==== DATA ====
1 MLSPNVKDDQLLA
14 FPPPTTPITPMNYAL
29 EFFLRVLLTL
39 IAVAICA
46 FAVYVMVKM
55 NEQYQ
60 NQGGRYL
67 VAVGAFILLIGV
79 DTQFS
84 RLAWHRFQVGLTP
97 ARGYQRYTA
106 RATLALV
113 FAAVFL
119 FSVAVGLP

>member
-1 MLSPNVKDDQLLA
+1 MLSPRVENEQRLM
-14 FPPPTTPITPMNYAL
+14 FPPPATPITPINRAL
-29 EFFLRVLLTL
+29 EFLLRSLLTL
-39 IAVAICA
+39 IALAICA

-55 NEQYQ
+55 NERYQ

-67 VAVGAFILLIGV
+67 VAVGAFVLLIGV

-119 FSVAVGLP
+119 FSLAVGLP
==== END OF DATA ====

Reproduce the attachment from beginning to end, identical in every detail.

1 MLSPNVKDDQLLA
14 FPPPTTPITPMNYAL
29 EFFLRVLLTL
39 IAVAICA
46 FAVYVMVKM
55 NEQYQ
60 NQGGRYL
67 VAVGAFILLIGV
79 DTQFS
84 RLAWHRFQVGLTP
97 ARGYQRYTA
106 RATLALV
113 FAAVFL
119 FSVAVGLP

>member
-1 MLSPNVKDDQLLA
+1 MLSPRVENEQRLM
-14 FPPPTTPITPMNYAL
+14 FPPPATPITPINRAL
-29 EFFLRVLLTL
+29 EFLLRSLLTL
-39 IAVAICA
+39 IALAICA

-55 NEQYQ
+55 NERYQ

-67 VAVGAFILLIGV
+67 VAVGAFVLLIGV

-119 FSVAVGLP
+119 FSLAVGLP